search

Spotlight Fallacy

Description: Assuming that the media’s coverage of a certain class or category is representative of the class or category in whole.

Logical Form:

The media have been covering X quite a bit by describing it as Y.

Therefore, X can be described as Y.

Example #1:

It seems like we are constantly hearing about crimes committed on our streets.  America is a very dangerous place.

Explanation: The media reports on stories of interest, which include crimes.  It does not report on all the non-crimes.  Assuming from this, “American is a very dangerous place” is fallacious reasoning.

Example #2:

I am seeing more and more miracles being reported on respectable news programs.  The other day there was a story about a guy who had trouble walking, prayed to the recently deceased Pope, now walks just fine!  Miracles are all around us!

Explanation: People love stories of hope and miracles.  You won’t find stories about how someone prayed to be healed then died.  These are not the kind of stories that attract viewers and sell papers.  As a result, the spotlight fallacy makes us think the rare cases, almost certainly due to normal and necessary statistical fluctuations, seem like the norm.  Believing that they are, is fallacious reasoning.

Exception: Complete coverage of a small, manageable class, by an unbiased media outlet, may accurately be representative of the entire class.

Tip: Be very selective of the types of “news” programs you watch.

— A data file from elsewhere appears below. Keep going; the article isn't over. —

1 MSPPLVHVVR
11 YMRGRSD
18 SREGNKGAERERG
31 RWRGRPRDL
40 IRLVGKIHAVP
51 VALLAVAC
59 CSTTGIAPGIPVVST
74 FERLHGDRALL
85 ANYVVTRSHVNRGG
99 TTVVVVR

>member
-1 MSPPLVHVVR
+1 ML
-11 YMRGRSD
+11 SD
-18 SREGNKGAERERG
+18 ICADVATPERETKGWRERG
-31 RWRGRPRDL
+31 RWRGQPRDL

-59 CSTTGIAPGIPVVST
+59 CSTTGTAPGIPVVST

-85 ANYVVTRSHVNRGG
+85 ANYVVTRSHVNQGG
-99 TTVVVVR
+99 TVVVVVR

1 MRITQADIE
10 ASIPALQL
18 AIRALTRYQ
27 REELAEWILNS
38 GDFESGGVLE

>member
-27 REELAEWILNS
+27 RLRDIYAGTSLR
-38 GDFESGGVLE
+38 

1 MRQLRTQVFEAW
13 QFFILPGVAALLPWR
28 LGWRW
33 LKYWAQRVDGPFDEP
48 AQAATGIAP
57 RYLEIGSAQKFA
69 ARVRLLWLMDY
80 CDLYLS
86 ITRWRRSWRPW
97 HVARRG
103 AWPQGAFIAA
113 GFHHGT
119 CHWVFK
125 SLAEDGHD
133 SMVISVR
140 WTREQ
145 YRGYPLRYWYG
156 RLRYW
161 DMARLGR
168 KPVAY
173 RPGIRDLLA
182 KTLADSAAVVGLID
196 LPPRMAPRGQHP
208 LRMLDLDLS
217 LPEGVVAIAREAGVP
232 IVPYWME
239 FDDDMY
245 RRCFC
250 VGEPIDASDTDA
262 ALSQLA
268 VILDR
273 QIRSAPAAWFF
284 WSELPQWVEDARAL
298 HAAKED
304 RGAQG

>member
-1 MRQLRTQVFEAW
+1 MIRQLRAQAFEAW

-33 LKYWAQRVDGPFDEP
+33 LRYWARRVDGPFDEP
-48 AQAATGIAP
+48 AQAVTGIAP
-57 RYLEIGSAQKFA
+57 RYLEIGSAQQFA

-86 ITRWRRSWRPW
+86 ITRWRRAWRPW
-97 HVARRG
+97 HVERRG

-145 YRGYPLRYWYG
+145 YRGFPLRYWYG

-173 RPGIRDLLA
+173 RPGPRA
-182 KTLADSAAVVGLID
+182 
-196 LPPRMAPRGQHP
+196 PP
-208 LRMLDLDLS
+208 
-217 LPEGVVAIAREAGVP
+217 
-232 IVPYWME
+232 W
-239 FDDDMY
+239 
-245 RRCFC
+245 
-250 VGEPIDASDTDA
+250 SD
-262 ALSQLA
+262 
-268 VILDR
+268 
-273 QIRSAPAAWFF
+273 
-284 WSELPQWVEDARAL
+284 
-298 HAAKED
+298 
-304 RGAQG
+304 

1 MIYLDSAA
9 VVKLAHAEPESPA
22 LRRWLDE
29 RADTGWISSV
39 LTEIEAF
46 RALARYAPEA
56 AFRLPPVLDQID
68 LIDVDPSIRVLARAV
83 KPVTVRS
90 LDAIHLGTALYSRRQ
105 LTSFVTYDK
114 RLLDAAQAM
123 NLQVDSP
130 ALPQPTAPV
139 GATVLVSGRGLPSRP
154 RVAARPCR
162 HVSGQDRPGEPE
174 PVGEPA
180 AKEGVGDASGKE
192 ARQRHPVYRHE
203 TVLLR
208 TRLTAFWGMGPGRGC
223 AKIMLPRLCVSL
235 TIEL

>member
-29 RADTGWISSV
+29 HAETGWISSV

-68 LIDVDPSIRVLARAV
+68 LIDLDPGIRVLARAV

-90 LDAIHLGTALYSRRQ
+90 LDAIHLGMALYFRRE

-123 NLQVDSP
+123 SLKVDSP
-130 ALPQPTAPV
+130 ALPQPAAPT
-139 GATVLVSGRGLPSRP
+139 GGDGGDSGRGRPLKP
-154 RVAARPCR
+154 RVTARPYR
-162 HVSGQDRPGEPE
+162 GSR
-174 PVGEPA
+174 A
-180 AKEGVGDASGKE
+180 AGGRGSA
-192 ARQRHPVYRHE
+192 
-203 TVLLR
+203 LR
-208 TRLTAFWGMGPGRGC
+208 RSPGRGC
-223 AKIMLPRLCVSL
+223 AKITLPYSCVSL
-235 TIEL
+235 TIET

References: {apa}

Tanner, K. (2013). Common Nonsense Based on Faulty Appeals. In Common Sense (pp. 31–43). Apress. https://doi.org/10.1007/978-1-4302-4153-9_3

{/apa}

Questions about this fallacy? Ask our community!

Reason: Books I & II

This book is based on the first five years of The Dr. Bo Show, where Bo takes a critical thinking-, reason-, and science-based approach to issues that matter with the goal of educating and entertaining. Every chapter in the book explores a different aspect of reason by using a real-world issue or example.

Part one is about how science works even when the public thinks it doesn't. Part two will certainly ruffle some feathers by offering a reason- and science-based perspective on issues where political correctness has gone awry. Part three provides some data-driven advice for your health and well-being. Part four looks at human behavior and how we can better navigate our social worlds. In part five we put on our skeptical goggles and critically examine a few commonly-held beliefs. In the final section, we look at a few ways how we all can make the world a better place.

Get 20% off this book and all Bo's books*. Use the promotion code: websiteusers

* This is for the author's bookstore only. Applies to autographed hardcover, audiobook, and ebook.

Get the Book